The Normality of Knick: A Response to Sterk and Pollack


The Supreme Court’s decision in Knick v. Township of Scott (2019), has been criticized for supposedly wreaking havoc on the normal system for adjudicating takings claims, and for seriously violating norms of stare decisis. Stewart Sterk and Michael Pollack’s insightful recent article is a valuable contribution to this type of critique of Knick. They expand on Justice Elena Kagan’s claim in her Knick dissent that the ruling “sends a flood of complex state-law issues to federal courts. It makes federal courts a principal player in local and state land-use disputes.” Sterk and Pollack argue that a wide range of takings-related issues will now find their way to federal court, thereby creating a variety of problems. They also endorse claims that Knick improperly overruled precedent. But ultimately, their arguments serve to underscore Knick’s normality, and the aberrational nature of Williamson County Regional Planning Commission v. Hamilton Bank (1985), the precedent Knick overturned.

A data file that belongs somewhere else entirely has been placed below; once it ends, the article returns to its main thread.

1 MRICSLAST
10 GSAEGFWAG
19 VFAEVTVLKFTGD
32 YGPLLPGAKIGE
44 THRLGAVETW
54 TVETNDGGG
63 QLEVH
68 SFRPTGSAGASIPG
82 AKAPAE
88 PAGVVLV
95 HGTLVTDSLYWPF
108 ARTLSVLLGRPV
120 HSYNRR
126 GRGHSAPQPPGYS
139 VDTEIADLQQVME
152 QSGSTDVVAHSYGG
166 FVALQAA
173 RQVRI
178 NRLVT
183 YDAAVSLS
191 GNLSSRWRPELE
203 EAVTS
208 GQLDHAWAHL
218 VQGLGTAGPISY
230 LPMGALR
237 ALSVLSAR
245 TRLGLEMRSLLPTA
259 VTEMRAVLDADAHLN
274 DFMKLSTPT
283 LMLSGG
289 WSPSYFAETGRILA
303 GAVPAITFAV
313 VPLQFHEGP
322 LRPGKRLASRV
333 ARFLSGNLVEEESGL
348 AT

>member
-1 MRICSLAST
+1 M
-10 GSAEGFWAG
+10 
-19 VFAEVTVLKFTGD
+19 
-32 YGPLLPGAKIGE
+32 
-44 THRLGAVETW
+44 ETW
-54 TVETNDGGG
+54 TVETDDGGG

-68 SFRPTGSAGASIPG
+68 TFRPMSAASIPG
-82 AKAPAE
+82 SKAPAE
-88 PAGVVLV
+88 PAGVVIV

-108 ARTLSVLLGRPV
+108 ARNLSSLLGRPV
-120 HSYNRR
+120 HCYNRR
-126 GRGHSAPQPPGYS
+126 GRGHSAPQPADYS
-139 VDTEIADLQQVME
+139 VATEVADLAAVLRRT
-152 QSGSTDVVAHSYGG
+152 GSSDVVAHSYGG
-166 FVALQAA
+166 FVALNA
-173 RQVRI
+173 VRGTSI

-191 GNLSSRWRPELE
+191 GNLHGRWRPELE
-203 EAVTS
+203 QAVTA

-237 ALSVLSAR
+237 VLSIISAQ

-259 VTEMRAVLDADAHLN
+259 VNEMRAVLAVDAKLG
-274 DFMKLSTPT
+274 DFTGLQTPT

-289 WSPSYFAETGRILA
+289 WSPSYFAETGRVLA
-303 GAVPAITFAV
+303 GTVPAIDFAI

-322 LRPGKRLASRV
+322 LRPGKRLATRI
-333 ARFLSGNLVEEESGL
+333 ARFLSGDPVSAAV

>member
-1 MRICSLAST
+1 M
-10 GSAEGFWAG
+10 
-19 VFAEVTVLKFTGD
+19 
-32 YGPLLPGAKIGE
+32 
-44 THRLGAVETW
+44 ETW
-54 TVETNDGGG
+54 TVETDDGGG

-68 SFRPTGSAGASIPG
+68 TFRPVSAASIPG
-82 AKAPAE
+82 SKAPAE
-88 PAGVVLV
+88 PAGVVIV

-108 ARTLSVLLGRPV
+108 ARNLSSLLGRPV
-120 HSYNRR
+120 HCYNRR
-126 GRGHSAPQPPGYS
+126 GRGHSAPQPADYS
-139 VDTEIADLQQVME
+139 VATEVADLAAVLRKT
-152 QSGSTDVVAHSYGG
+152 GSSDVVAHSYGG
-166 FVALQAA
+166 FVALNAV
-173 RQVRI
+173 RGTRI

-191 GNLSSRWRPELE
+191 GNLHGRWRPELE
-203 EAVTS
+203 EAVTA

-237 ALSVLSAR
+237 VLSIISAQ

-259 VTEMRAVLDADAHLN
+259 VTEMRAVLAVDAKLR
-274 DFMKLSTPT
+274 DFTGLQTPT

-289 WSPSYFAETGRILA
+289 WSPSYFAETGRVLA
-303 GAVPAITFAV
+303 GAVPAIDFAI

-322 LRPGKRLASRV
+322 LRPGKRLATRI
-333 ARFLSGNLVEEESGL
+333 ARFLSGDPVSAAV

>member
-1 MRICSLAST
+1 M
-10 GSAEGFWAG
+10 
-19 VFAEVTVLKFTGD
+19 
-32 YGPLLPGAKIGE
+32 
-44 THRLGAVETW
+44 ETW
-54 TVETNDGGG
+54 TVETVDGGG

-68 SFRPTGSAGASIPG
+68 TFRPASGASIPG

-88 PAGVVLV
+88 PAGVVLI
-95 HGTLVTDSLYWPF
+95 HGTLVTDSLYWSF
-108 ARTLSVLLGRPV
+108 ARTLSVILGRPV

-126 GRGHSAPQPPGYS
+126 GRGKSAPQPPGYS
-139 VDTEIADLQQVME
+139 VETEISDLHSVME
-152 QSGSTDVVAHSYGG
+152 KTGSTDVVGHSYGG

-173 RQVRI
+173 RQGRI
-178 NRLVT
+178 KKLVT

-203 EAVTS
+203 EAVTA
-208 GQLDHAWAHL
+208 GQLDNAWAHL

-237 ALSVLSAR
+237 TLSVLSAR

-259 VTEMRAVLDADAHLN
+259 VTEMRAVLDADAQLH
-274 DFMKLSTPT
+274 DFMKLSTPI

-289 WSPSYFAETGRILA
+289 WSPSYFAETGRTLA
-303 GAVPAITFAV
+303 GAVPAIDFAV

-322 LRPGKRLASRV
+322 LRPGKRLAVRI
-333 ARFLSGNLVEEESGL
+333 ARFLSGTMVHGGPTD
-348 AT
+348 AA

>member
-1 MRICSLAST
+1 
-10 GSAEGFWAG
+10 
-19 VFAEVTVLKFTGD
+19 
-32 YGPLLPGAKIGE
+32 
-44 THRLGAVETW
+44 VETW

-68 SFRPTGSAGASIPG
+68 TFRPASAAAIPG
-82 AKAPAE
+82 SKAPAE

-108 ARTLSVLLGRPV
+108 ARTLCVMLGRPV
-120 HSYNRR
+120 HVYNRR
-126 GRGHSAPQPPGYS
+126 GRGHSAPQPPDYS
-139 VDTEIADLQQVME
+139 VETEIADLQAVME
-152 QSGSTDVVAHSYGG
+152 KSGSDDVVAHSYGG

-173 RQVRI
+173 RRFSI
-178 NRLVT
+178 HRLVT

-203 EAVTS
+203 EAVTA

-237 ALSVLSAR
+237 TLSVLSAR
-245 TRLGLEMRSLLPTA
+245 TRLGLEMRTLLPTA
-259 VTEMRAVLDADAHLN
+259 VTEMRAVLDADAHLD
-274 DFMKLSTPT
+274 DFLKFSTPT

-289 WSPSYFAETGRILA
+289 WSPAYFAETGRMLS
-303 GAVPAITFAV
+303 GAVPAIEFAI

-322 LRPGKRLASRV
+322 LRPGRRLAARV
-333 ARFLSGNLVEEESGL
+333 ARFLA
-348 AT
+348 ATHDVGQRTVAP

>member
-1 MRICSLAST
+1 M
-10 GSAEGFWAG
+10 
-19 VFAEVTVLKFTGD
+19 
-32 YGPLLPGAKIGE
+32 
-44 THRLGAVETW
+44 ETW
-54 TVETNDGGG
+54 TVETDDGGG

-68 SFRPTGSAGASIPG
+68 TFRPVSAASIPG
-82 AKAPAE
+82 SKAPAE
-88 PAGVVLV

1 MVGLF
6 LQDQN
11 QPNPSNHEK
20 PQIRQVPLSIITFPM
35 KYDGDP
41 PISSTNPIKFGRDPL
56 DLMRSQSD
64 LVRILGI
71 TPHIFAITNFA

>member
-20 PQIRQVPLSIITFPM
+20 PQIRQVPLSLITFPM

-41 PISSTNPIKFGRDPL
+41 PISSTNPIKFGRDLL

If Sterk and Pollack’s critique of Knick is sound, it would justify barring access to federal court for many other constitutional claims against state and local governments. These, too, often encompass a wide range of government policies. If federal courts are to do the job of enforcing constitutional rights against violations by state and local governments, they must be prepared to do so in any situations where those violations might arise. Property rights claims under the Takings Clause of the Fifth Amendment are no exception to this vital rule.